9) Oh Deer
I once had an auto altercation with a deer. The deer that my car hit glanced off the hood, then smashed with a shatter through the back window on the driver's side. It happened so fast that I can't say how far inside the car her head was before she bounced free, but its torn fur and flesh littered the car, and the force of the collision flung scores of bloody ticks off of her and onto the backseat. The ticks were the worst, well, because ticks are the worst, always, and it was weeks until I quit feeling phantom ticks all over me. The deer staggered for a moment then trotted, between cars, back across the freeway. There were three of us in the car, one in every seat except for the back seat on the driver's side, so it turned out okay for everyone but the ticks. —Sam Miller
10) All's Well That Ends Well
Whenever I'm asked about where I'm from or where "home" is, my reflexive answer is always "everywhere." My father was in the military, so I spent my formative years in multiple locations along the Eastern seaboard. I learned to drive while living in Maine, and it comes as no surprise that the most terrifying experience of my life came while operating a vehicle on the Maine Turnpike. The interesting thing is that no snow, sleet, ice, or moose came into play on this beautiful June afternoon. I spent part of the summer of 2000—the summer before my senior year of high school—selling vacuum cleaners all over the Pine Tree State. On this particular day, I was cruising on the turnpike somewhere near Gardiner when the left front wheel on my 1986 Volkswagen Jetta popped off and flew into the woods on the other side of the highway. As the rotor dug its own path into the pavement, I did all I could to keep my car on the road and on the three wheels that remained. After finally coming to a stop in the median, I searched for (but never located) my missing wheel. I did, however, end up selling a vacuum cleaner to the wife of the tow truck driver that hauled me and my car back to Lisbon, so I'd call it a net win. —Bradley Ankrom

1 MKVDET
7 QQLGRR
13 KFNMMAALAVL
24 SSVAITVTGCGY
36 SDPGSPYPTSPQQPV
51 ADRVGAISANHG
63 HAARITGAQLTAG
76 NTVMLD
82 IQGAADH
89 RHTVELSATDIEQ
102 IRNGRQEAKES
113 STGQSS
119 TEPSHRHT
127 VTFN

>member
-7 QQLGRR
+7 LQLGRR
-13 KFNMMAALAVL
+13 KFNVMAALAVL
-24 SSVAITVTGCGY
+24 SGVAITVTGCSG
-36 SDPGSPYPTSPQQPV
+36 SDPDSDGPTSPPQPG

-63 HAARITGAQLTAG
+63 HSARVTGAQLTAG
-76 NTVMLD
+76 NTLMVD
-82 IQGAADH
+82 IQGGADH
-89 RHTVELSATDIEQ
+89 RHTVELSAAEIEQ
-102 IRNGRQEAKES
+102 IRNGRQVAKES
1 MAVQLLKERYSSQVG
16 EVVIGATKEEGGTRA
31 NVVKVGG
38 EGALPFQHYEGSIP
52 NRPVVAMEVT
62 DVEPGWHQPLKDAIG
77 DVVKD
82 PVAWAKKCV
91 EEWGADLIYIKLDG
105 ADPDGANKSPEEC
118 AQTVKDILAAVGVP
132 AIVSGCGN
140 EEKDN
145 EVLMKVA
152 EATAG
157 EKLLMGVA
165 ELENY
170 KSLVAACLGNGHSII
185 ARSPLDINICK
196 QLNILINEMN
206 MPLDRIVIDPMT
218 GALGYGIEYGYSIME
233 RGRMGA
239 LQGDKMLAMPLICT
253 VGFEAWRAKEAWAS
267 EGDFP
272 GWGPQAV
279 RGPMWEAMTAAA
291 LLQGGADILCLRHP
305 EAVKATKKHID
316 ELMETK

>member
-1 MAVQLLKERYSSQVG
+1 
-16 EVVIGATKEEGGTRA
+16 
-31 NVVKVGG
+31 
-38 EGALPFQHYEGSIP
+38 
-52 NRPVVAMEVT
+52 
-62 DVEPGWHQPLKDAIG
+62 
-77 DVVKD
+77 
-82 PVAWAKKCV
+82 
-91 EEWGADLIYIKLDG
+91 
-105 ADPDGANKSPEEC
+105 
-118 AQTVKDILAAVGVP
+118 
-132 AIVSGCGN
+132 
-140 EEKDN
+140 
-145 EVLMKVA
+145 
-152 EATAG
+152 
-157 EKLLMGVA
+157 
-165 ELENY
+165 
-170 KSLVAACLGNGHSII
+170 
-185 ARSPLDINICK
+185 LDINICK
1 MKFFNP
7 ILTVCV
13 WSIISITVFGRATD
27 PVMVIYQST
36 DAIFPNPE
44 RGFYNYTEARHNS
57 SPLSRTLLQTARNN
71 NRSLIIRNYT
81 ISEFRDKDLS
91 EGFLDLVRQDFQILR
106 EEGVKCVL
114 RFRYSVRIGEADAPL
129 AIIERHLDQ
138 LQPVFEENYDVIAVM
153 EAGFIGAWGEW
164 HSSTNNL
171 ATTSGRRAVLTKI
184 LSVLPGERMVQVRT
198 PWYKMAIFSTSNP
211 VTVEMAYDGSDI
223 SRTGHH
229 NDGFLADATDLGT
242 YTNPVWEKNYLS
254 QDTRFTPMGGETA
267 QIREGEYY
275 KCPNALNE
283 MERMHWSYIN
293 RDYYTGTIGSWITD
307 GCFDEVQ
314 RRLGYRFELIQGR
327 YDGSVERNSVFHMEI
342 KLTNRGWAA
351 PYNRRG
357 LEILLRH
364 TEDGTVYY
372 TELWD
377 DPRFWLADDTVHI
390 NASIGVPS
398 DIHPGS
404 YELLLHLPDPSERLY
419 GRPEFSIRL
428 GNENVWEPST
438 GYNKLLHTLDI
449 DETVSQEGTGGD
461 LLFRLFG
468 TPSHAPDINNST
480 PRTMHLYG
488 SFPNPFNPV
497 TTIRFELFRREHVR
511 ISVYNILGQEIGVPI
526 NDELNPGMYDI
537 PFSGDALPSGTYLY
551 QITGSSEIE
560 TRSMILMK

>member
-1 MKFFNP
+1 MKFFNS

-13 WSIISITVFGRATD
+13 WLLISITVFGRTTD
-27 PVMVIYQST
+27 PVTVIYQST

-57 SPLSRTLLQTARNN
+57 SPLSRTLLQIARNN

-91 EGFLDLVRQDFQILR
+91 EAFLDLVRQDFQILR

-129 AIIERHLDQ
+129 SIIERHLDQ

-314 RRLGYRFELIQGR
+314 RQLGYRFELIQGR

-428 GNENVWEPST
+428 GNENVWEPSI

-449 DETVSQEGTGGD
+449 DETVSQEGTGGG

11) Highway Spinout
It’s about 8 a.m., and I’m cruising the last wave of Southern California’s morning rush on the 91 West in my Nissan, which I have affectionately dubbed “Silver Bullet” (no, it’s due to a particular distaste for werewolves. Just ask my old car, Green Monster). On this clear March morning, I’m zipping along near Imperial Highway, where drivers hopped up on their third cup of coffee are merging from the right and those not wanting to take the 55 interchange begin to converge from the left.
12) If Only Woody Had Gone to the Police, This Would Never Have Happened
I still don’t know where the car came from. Eighteen and depressed, I drove past an ex-girlfriend’s house to, well, stare at her porch ineffectually—she was out of state at the time, so there wasn’t much I could do except sulk at her aluminum siding. Driving out of her development, I paused where her street met the main thoroughfare, making sure I was clear to turn into traffic, a left across the oncoming lane. I looked left, I looked right, I looked again. All clear: I let go of the brake and pulled onto the road. There was a squeal of tires behind me, a horn honking. Inexplicably, there was a car where none had been a moment before, and the sequence of events suggested that I had somehow pulled out right in front of him, cutting him off.